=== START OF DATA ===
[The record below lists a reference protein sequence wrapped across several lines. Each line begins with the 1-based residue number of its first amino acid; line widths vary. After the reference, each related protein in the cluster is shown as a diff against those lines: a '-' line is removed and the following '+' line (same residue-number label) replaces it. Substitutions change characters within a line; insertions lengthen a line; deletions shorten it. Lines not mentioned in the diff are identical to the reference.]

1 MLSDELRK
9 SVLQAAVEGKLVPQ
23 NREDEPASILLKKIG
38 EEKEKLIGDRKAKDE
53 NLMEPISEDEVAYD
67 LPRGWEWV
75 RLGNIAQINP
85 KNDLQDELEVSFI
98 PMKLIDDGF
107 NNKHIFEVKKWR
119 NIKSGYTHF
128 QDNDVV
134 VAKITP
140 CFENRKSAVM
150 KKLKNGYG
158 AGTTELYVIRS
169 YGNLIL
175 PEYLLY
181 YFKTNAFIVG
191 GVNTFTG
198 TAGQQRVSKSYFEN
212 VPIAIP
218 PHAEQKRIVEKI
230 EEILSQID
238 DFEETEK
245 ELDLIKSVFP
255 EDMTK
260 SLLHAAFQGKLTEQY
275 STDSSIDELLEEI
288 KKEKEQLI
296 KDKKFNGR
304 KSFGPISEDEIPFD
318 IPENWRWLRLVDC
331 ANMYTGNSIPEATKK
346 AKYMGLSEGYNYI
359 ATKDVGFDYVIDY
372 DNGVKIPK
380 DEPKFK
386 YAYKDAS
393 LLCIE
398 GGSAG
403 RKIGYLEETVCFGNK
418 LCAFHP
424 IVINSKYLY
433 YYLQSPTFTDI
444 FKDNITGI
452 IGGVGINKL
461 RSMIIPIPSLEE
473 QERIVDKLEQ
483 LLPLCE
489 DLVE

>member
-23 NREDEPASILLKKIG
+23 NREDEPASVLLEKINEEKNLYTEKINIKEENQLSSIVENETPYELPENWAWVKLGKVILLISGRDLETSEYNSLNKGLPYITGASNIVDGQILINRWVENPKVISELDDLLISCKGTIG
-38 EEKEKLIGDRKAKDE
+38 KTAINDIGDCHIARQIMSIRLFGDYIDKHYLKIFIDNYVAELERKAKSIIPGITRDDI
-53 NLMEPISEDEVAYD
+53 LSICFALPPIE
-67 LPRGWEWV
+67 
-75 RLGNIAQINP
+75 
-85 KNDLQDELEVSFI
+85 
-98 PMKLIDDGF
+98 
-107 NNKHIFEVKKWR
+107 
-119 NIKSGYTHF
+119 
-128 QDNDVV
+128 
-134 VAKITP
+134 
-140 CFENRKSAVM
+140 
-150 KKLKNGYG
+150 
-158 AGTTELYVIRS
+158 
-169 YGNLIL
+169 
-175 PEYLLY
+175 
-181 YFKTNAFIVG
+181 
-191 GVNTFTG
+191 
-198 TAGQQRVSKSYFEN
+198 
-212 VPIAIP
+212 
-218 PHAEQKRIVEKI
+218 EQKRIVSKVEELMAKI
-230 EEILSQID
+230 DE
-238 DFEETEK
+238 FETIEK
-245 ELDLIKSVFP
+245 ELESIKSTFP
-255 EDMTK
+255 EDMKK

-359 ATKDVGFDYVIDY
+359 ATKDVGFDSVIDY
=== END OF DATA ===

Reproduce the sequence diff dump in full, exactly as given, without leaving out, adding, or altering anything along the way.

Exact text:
[The record below lists a reference protein sequence wrapped across several lines. Each line begins with the 1-based residue number of its first amino acid; line widths vary. After the reference, each related protein in the cluster is shown as a diff against those lines: a '-' line is removed and the following '+' line (same residue-number label) replaces it. Substitutions change characters within a line; insertions lengthen a line; deletions shorten it. Lines not mentioned in the diff are identical to the reference.]

1 MLSDELRK
9 SVLQAAVEGKLVPQ
23 NREDEPASILLKKIG
38 EEKEKLIGDRKAKDE
53 NLMEPISEDEVAYD
67 LPRGWEWV
75 RLGNIAQINP
85 KNDLQDELEVSFI
98 PMKLIDDGF
107 NNKHIFEVKKWR
119 NIKSGYTHF
128 QDNDVV
134 VAKITP
140 CFENRKSAVM
150 KKLKNGYG
158 AGTTELYVIRS
169 YGNLIL
175 PEYLLY
181 YFKTNAFIVG
191 GVNTFTG
198 TAGQQRVSKSYFEN
212 VPIAIP
218 PHAEQKRIVEKI
230 EEILSQID
238 DFEETEK
245 ELDLIKSVFP
255 EDMTK
260 SLLHAAFQGKLTEQY
275 STDSSIDELLEEI
288 KKEKEQLI
296 KDKKFNGR
304 KSFGPISEDEIPFD
318 IPENWRWLRLVDC
331 ANMYTGNSIPEATKK
346 AKYMGLSEGYNYI
359 ATKDVGFDYVIDY
372 DNGVKIPK
380 DEPKFK
386 YAYKDAS
393 LLCIE
398 GGSAG
403 RKIGYLEETVCFGNK
418 LCAFHP
424 IVINSKYLY
433 YYLQSPTFTDI
444 FKDNITGI
452 IGGVGINKL
461 RSMIIPIPSLEE
473 QERIVDKLEQ
483 LLPLCE
489 DLVE

>member
-23 NREDEPASILLKKIG
+23 NREDEPASVLLEKINEEKNLYTEKINIKEENQLSSIVENETPYELPENWAWVKLGKVILLISGRDLETSEYNSLNKGLPYITGASNIVDGQILINRWVENPKVISELDDLLISCKGTIG
-38 EEKEKLIGDRKAKDE
+38 KTAINDIGDCHIARQIMSIRLFGDYIDKHYLKIFIDNYVAELERKAKSIIPGITRDDI
-53 NLMEPISEDEVAYD
+53 LSICFALPPIE
-67 LPRGWEWV
+67 
-75 RLGNIAQINP
+75 
-85 KNDLQDELEVSFI
+85 
-98 PMKLIDDGF
+98 
-107 NNKHIFEVKKWR
+107 
-119 NIKSGYTHF
+119 
-128 QDNDVV
+128 
-134 VAKITP
+134 
-140 CFENRKSAVM
+140 
-150 KKLKNGYG
+150 
-158 AGTTELYVIRS
+158 
-169 YGNLIL
+169 
-175 PEYLLY
+175 
-181 YFKTNAFIVG
+181 
-191 GVNTFTG
+191 
-198 TAGQQRVSKSYFEN
+198 
-212 VPIAIP
+212 
-218 PHAEQKRIVEKI
+218 EQKRIVSKVEELMAKI
-230 EEILSQID
+230 DE
-238 DFEETEK
+238 FETIEK
-245 ELDLIKSVFP
+245 ELESIKSTFP
-255 EDMTK
+255 EDMKK

-359 ATKDVGFDYVIDY
+359 ATKDVGFDSVIDY